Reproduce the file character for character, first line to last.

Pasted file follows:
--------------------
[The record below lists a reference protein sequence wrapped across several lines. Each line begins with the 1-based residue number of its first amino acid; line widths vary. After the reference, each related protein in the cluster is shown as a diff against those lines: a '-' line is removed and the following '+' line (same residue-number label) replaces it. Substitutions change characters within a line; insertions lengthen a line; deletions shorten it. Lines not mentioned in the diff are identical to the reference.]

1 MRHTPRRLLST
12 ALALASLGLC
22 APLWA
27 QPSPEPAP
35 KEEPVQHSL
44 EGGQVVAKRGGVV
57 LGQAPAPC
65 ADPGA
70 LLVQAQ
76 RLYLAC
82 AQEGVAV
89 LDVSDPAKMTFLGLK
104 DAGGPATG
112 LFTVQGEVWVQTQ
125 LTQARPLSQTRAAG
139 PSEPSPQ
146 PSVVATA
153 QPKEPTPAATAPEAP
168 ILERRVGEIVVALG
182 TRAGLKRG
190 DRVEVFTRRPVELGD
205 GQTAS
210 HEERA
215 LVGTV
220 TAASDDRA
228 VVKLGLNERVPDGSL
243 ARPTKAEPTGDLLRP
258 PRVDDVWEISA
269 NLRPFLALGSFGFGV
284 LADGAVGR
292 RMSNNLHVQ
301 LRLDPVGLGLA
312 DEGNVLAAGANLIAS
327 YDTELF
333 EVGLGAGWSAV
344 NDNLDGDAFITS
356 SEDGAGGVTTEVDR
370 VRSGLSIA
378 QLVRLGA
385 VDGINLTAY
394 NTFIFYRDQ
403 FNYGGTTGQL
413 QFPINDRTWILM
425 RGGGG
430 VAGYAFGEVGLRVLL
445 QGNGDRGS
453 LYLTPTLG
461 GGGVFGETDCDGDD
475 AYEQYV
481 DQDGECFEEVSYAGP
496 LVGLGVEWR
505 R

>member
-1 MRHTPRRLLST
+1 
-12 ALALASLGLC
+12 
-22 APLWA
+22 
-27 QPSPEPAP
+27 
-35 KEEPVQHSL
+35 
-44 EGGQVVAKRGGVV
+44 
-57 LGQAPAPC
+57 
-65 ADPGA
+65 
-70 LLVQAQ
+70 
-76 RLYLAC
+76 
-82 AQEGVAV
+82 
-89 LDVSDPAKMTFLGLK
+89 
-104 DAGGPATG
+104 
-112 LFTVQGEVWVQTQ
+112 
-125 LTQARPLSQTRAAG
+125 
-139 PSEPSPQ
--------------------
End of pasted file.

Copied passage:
[The record below lists a reference protein sequence wrapped across several lines. Each line begins with the 1-based residue number of its first amino acid; line widths vary. After the reference, each related protein in the cluster is shown as a diff against those lines: a '-' line is removed and the following '+' line (same residue-number label) replaces it. Substitutions change characters within a line; insertions lengthen a line; deletions shorten it. Lines not mentioned in the diff are identical to the reference.]

1 MRHTPRRLLST
12 ALALASLGLC
22 APLWA
27 QPSPEPAP
35 KEEPVQHSL
44 EGGQVVAKRGGVV
57 LGQAPAPC
65 ADPGA
70 LLVQAQ
76 RLYLAC
82 AQEGVAV
89 LDVSDPAKMTFLGLK
104 DAGGPATG
112 LFTVQGEVWVQTQ
125 LTQARPLSQTRAAG
139 PSEPSPQ
146 PSVVATA
153 QPKEPTPAATAPEAP
168 ILERRVGEIVVALG
182 TRAGLKRG
190 DRVEVFTRRPVELGD
205 GQTAS
210 HEERA
215 LVGTV
220 TAASDDRA
228 VVKLGLNERVPDGSL
243 ARPTKAEPTGDLLRP
258 PRVDDVWEISA
269 NLRPFLALGSFGFGV
284 LADGAVGR
292 RMSNNLHVQ
301 LRLDPVGLGLA
312 DEGNVLAAGANLIAS
327 YDTELF
333 EVGLGAGWSAV
344 NDNLDGDAFITS
356 SEDGAGGVTTEVDR
370 VRSGLSIA
378 QLVRLGA
385 VDGINLTAY
394 NTFIFYRDQ
403 FNYGGTTGQL
413 QFPINDRTWILM
425 RGGGG
430 VAGYAFGEVGLRVLL
445 QGNGDRGS
453 LYLTPTLG
461 GGGVFGETDCDGDD
475 AYEQYV
481 DQDGECFEEVSYAGP
496 LVGLGVEWR
505 R

>member
-1 MRHTPRRLLST
+1 
-12 ALALASLGLC
+12 
-22 APLWA
+22 
-27 QPSPEPAP
+27 
-35 KEEPVQHSL
+35 
-44 EGGQVVAKRGGVV
+44 
-57 LGQAPAPC
+57 
-65 ADPGA
+65 
-70 LLVQAQ
+70 
-76 RLYLAC
+76 
-82 AQEGVAV
+82 
-89 LDVSDPAKMTFLGLK
+89 
-104 DAGGPATG
+104 
-112 LFTVQGEVWVQTQ
+112 
-125 LTQARPLSQTRAAG
+125 
-139 PSEPSPQ